If that is not resilient, then I don’t know what is! But this I do know: women’s resilience in the face of adversity is more than often never talked about. It doesn’t make the news. It is rarely talked about in depth during post-recovery cluster meetings. It is almost certainly never talked about in terms of women being our true superheroes in dealing with crises head-on and ensuring that families get back to normal as soon as possible. Instead, children are socialised into thinking ‘that is the role of a mother’, and so it becomes an expectation rather than an example of resilience and strength.

We need to change this narrative, and acknowledge and recognise the critical role of our women during crises. Imagine if women were given a platform to come together and develop a national response to national crises. I absolutely have no doubt that we would see some pretty kick-ass action happening across our nations. Think about that for moment.

Ofakilevuka ('Ofa) Guttenbeil-Likiliki is Director of the Women & Children Crisis Centre (WCCC) in Tonga, a women's rights activist and a filmmaker.

This article first appeared on the DevPolicy blog from the Development Policy Centre at the Australian National University:  devpolicy.org

 

It’s election campaign time in Vanuatu where women candidates will try their luck once more to outpoll their male counterparts and end the ‘zero women in parliament’ drought with hopes for a place in Parliament.

The Vanuatu Electoral Commission on Tuesday announced the names of eligible candidates to run for the 2020 election. Of the 234 total candidates, 223 are men and 11 are female candidates.

The number of female candidates could increase in the coming days once the ineligible candidates fix their outstanding debts with various government departments. They have 72 hours to do that under the election laws of Vanuatu.

In 2016, ten women contested the national election. None made it into the national Parliament.

Of the 11 female candidates declared by the Electoral Commission yesterday, seven are rallying under different political parties while four are contesting as Independents.

Anne Pakoa, who will be running as an Independent for one of the four Port Vila constituency seats believes women prefer to run as Independents for various reasons.

“Personally, I think political Parties do not accept them, secondly parties’ policies are not agreeable to the candidate and in particular women, they must pass some crazy male-based criteria to be accepted into a male-dominated party.

“It takes a lot to be a leader in a small island developing state like Vanuatu where we are culturally and spiritually strong,” she said.

Pakoa believes women must go the extra mile to prove themselves worthy to run for office.

The poor representation of women in Vanuatu parliament is a continuing trend. Since Independence, only five women have been elected into parliament, the most recent in 2008.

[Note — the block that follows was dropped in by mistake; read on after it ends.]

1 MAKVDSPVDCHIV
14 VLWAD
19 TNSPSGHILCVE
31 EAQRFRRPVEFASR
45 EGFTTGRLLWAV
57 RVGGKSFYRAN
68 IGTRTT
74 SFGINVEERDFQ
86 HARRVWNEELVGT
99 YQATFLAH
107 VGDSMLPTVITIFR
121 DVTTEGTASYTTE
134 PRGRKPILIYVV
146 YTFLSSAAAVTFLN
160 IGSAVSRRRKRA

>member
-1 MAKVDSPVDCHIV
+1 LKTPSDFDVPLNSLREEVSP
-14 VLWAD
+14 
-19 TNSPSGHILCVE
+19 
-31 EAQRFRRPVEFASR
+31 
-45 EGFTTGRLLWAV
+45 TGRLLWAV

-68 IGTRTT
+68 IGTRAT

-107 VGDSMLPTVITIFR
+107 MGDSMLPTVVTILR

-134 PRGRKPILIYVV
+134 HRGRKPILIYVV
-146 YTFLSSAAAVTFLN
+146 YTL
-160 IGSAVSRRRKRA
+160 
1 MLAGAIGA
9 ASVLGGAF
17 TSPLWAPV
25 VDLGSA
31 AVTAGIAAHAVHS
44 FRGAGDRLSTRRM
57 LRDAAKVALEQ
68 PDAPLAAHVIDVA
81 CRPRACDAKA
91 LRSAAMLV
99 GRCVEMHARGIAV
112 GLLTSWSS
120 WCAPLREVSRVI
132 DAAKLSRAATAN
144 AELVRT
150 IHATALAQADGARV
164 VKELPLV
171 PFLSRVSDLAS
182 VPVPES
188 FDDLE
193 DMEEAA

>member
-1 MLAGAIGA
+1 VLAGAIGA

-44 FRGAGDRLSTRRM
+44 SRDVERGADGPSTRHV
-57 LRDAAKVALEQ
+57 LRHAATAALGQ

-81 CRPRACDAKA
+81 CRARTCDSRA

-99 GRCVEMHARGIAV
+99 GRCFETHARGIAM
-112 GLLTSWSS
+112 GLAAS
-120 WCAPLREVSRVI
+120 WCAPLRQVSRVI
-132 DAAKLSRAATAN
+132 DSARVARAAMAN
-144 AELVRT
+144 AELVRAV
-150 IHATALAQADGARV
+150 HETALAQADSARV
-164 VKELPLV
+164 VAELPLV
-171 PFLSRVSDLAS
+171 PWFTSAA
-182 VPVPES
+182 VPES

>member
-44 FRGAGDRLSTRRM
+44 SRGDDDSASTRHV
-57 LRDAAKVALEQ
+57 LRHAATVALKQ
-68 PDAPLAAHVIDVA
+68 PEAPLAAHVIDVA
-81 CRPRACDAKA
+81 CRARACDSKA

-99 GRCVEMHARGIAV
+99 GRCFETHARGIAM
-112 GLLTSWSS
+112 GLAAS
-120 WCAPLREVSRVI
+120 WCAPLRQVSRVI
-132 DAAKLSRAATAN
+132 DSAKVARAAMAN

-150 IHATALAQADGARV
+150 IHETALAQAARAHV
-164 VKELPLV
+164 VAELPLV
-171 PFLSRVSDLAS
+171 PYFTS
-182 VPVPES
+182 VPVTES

With only 11 women declared eligible to run for the election during the first announcement on Tuesday, the slow response from government departments to the Electoral commission on the candidates’ eligibility is also causing delays and doubts for many candidates.

One of the prominent women leaders whose name was not read out during the declaration of eligible candidates, Dr. Andrina Kl Thomas, said she has already settled her outstanding fee of Vt 9000 (approximately FJD$167) and is ready to start her campaign at her constituency on the Island of Santo very soon.

“We have to give it a go and I will continue to influence, educate and advocate for the adoption of good governance ethics and integrity standards aimed at improving institutional performances.”

While women in Vanuatu continue to struggle to make it into the national parliament, there have been some positive developments in the representation of women in higher government positions and in the private sector.

Prior to the launching of the Vanuatu election campaign on Tuesday, a panel discussion in Port Vila hosted by the Vanuatu Dialogue Live Team considered the theme ‘the rise of women does not mean the fall of men’.

The Vanuatu election campaign is now ongoing and will end at midnight on March 16 ahead of polling day on March 19.

A final official declaration of eligible candidates will be announced this coming Friday.

In the United Nations Declaration on the Elimination of Violence Against Women (DEVAW), violence against women is defined as any act of gender based violence that “results in, or is likely to result in, physical, sexual or psychological harm or suffering to women, including the threat of violence, coercion, or arbitrary deprivations of liberty. Violence against women (VAW) includes:

1. Physical, sexual and psychological violence occurring in the family, including battering, sexual abuse of female children in the household, dowry related violence and violence related to exploitation. Physical, sexual and psychological violence occurring within the general community including rape, sexual abuse, sexual harassment and intimidation at work, in educational institutions and elsewhere, trafficking in women and forced prostitution and physical, sexual and psychological violence perpetrated or condones by the state, wherever its occurs.”